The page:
What are they, how do they work, and should you choose one for your default MySuper investment strategy?
In life stage investments you are assigned an asset allocation based on your age.
They are designed to insulate older fund members against the impacts of a sudden fall in capital markets when they are nearing retirement.
The way the asset allocation changes as you get older is known as the lifecycle investment's glidepath trajectory.
Lifecycle superannuation products are investment choices where the asset allocation is determined by how old the member is or how long they have until they expect to retire. Lifecycle investments are very popular among MySuper products available through retail superannuation funds, especially those run by banking groups. Some not-for-profit funds have lifecycle investments as well.
The idea behind lifecycle investments is that when you are young you have a long time until you retire so you should be comfortable taking more investment risk with the expectation that you will achieve higher investment returns. But as you get older, particularly in the decade leading up to retirement, you become more focused on preserving your capital so you lower your investment risk by reducing your exposure to growth assets like shares and property. This is done by having more of your superannuation savings switched across into defensive assets like bonds and cash.
In practical terms this means when you are under age 40 your exposure to growth assets will average almost 82% before progressively reducing to an average of 63% by the time you are in your 50s. By age 65 when most people retire the average lifecycle MySuper product has about 45% of its portfolio invested into growth assets. This is illustrated in the graph.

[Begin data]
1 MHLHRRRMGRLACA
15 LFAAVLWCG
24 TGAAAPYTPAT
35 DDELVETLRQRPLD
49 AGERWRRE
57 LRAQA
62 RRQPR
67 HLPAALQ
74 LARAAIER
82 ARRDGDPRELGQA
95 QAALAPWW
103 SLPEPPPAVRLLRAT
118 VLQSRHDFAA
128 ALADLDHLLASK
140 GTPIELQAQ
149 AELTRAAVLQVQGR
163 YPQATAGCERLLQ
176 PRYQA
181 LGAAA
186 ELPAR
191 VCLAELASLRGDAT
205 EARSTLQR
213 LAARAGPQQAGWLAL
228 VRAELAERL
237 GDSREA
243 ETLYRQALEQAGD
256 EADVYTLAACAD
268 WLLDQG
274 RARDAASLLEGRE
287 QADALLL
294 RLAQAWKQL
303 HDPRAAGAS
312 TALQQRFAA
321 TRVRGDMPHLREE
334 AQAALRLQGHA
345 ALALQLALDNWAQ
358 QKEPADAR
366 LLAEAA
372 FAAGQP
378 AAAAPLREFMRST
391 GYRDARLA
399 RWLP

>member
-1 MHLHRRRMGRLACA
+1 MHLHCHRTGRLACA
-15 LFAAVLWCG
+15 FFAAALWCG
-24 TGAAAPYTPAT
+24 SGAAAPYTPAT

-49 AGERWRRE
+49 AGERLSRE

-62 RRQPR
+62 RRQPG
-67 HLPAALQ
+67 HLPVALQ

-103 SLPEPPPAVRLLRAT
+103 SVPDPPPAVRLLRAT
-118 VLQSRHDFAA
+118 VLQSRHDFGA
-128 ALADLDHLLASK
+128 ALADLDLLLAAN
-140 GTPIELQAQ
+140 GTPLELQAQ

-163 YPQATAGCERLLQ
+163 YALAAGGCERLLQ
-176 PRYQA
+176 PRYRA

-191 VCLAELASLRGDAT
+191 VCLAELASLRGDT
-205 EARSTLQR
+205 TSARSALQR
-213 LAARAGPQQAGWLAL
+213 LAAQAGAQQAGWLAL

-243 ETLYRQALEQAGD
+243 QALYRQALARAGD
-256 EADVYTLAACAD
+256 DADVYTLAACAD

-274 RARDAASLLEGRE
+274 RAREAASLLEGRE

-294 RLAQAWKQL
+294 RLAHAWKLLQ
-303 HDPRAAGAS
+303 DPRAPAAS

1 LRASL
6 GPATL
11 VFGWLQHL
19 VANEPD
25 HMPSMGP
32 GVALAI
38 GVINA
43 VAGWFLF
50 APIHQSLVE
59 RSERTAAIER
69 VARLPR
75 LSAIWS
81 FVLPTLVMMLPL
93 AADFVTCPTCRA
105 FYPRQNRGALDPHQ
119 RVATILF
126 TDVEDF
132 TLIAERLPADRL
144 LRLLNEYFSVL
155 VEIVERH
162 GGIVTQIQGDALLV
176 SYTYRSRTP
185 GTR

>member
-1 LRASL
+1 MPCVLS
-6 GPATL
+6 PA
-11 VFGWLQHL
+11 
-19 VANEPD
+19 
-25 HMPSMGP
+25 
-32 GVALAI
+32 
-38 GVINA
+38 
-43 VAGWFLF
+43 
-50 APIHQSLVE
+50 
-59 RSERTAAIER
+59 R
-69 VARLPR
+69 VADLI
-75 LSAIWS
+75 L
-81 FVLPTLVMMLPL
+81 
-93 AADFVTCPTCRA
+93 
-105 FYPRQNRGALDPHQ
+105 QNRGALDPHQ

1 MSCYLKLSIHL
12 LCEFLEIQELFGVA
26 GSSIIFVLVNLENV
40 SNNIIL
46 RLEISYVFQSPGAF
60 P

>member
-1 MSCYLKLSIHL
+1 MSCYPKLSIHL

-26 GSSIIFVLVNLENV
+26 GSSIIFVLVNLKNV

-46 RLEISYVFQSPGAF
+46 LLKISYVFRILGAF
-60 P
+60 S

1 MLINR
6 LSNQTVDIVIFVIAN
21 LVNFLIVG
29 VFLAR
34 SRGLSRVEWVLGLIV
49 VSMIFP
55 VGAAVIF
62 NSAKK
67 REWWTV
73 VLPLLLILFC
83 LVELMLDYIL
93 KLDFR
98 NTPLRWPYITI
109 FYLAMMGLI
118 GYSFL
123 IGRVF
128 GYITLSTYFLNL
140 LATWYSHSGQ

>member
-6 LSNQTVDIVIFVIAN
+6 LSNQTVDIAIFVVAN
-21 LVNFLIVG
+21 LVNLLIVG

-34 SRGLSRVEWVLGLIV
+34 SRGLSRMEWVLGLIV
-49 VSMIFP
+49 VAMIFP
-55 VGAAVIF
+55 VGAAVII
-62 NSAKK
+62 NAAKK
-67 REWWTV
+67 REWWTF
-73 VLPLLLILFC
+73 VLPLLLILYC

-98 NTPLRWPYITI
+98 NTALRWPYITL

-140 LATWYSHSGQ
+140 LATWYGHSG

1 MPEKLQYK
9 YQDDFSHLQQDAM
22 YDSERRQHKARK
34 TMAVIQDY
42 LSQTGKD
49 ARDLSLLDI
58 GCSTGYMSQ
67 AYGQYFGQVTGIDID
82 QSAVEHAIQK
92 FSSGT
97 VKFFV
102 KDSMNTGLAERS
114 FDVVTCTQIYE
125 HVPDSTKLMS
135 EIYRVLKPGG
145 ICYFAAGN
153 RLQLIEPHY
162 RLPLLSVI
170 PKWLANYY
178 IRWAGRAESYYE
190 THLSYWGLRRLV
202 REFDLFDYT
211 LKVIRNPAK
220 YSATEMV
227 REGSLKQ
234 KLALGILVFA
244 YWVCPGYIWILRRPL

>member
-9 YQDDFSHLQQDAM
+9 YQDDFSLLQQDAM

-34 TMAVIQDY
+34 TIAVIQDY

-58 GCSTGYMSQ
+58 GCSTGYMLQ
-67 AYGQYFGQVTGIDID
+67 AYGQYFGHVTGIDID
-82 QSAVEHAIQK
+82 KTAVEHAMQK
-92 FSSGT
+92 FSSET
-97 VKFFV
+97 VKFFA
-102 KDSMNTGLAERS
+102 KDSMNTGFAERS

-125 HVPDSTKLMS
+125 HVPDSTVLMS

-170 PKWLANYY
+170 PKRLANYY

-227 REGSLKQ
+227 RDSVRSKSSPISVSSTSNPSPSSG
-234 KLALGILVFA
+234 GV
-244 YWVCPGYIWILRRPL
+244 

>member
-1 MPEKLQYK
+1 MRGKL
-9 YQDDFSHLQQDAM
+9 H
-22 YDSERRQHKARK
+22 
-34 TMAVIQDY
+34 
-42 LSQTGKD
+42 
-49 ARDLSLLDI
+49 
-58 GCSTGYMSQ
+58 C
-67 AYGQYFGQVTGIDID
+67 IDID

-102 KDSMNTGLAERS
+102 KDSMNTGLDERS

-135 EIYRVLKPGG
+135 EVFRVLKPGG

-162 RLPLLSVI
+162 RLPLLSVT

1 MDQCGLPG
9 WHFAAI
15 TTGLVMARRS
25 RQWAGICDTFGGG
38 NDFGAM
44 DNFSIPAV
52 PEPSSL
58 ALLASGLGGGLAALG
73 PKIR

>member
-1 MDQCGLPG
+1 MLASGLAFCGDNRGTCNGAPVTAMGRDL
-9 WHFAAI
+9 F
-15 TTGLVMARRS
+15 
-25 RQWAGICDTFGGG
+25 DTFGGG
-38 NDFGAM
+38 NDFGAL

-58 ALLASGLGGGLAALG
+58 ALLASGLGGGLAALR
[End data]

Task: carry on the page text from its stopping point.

Are lifecycle investments safer?
Lower investment risk doesn't come without potential cost however. This is because when you choose a lifecycle investment, because as you get older more of your account balance is allocated into defensive assets, it means that over your superannuation life your portfolio is more conservatively invested than if you had chosen a traditional single strategy diversified growth portfolio. The way this could impact your account balance is that when you are older and have a larger account balance the lower expected investment returns delivered from a typical lifecycle superannuation product designed for older age groups means you will not get the same compound interest boost as fund members invested into a traditional diversified growth portfolio.
As a result, for a lifecycle strategy to pay off you are in effect betting the investment markets will fall sharply in the years approaching your retirement. How you feel about these investment risks determines whether you should choose to leave or remain in a lifecycle investment strategy.
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